Dea GaricFollow

Document Type



Doctor of Philosophy (PhD)



First Advisor's Name

Anthony Dick

First Advisor's Committee Title

Committee chair

Second Advisor's Name

Paulo Graziano

Second Advisor's Committee Title

Committee member

Third Advisor's Name

Andy Pham

Third Advisor's Committee Title

Committee member

Fourth Advisor's Name

Bethany Reeb-Sutherland

Fourth Advisor's Committee Title

Committee member

Fifth Advisor's Name

Lucina Uddin

Fifth Advisor's Committee Title

Committee member


brain development, ADHD, language, executive function, DWI, density

Date of Defense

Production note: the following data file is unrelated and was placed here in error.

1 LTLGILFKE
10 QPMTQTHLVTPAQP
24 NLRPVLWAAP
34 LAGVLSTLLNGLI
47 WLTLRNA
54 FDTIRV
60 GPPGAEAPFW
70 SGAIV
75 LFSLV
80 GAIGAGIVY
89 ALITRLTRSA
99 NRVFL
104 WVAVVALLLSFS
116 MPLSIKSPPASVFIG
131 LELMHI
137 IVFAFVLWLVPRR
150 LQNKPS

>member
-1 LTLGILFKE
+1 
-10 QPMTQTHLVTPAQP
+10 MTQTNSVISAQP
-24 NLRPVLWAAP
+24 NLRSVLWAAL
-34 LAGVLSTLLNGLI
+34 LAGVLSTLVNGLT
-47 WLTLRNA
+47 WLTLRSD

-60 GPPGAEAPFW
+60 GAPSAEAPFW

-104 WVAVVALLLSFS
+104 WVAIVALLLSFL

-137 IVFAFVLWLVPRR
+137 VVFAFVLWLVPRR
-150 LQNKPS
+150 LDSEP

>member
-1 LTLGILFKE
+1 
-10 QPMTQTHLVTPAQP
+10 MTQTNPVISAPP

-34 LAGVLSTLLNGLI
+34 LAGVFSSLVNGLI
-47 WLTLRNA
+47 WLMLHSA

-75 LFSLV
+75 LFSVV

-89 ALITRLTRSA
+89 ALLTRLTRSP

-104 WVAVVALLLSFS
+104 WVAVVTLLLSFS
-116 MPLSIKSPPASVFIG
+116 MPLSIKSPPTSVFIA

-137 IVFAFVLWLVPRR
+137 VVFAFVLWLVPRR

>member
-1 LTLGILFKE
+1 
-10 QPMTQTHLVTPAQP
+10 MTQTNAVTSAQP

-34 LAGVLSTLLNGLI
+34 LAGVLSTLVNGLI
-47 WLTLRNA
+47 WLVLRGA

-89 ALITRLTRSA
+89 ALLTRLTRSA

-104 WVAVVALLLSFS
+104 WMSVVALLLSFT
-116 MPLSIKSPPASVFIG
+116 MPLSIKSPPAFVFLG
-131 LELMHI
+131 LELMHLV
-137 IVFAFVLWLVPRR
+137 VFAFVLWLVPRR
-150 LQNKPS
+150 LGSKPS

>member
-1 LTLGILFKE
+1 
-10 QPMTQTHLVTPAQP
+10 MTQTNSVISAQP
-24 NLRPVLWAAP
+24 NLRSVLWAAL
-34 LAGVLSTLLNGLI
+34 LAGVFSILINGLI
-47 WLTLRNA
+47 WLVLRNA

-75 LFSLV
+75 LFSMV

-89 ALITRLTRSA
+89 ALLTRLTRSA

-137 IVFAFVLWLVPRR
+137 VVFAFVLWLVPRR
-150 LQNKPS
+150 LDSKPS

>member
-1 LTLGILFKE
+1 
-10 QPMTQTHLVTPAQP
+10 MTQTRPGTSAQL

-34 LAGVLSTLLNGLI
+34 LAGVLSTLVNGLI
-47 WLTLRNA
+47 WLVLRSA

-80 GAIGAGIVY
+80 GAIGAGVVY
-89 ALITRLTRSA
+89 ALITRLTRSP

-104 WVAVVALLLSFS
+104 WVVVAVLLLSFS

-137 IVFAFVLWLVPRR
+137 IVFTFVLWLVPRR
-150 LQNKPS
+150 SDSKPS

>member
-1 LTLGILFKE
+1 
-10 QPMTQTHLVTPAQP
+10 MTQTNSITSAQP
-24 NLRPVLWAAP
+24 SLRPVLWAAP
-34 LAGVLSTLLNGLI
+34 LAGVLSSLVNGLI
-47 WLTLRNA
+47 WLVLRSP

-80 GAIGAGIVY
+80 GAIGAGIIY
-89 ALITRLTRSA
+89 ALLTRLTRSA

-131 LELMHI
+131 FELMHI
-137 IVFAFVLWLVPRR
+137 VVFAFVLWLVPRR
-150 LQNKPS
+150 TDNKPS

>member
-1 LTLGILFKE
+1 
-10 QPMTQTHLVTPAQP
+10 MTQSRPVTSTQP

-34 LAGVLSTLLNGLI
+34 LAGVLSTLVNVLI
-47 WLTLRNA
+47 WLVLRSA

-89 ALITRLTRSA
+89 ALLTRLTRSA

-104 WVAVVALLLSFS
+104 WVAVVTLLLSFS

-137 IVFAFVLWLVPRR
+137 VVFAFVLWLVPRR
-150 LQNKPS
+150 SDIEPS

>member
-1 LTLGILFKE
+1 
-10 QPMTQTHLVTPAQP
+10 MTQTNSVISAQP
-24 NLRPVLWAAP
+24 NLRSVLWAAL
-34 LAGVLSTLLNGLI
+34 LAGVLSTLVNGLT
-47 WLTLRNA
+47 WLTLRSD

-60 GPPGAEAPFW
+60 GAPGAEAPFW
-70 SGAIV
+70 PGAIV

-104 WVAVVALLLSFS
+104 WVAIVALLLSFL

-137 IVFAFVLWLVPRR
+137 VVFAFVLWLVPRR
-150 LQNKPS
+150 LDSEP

The structure and connectivity of the prefrontal cortex has been extensively studied for its contribution to language and executive function (EF) development, but many questions still remain whether its microstructural tissue properties can reliably predict behavioral outcomes in very young typically and atypically developing populations. In particular, the bilateral frontal aslant tract (FAT) has garnered increasing interest with respect to its potential association with both language and EF, but has yet to be examined in childhood attention disorders, such Attention Deficit Hyperactivity Disorder (ADHD). At the same time, with advances in diffusion weighted imaging (DWI), new diffusion models offer more nuanced characterizations of specific tissue properties, namely neurite (axonal and dendritic) density and organization. Restricted diffusion imaging (RDI) and neurite orientation dispersion and density diffusion imaging (NODDI) are two advanced approaches to measuring density \textit{in vivo} that have been tested in animal, infant, and adult studies, but have been sparsely examined in regards to their association with behavioral outcomes in young children. We can now apply these diffusion methods to the analysis of microstructure of the frontal lobe and its association with language and EF. Thus, across three studies, this dissertation aims to answer the following questions: Does the FAT show age-related change during the sensitive developmental period between 4- to 7-years of age, and do age-related differences differ in children diagnosed with ADHD? Can the microstructural properties of the FAT differentially predict language and EF outcomes in ADHD and control samples? Are novel DWI methods capable of reliably mapping neurite density in children and adults and expanding what we currently know about brain microstructure and maturation? And finally, can neurite density and orientation within prefrontal and subcortical brain regions predict behavioral outcomes in typically and atypically developing children? To answer these questions, we used three DWI reconstruction methods to better elucidate neural tissue development, and examined its association to a battery of language and EF measures. We present compelling evidence that the FAT is a potential biomarker for ADHD, capable of differentially predicting aspects of language and EF across these groups. Furthermore, we show that more precise diffusion-weighted imaging methods can inform our understanding of typical and atypical brain development as it relates to behavior in the domains of language and EF.



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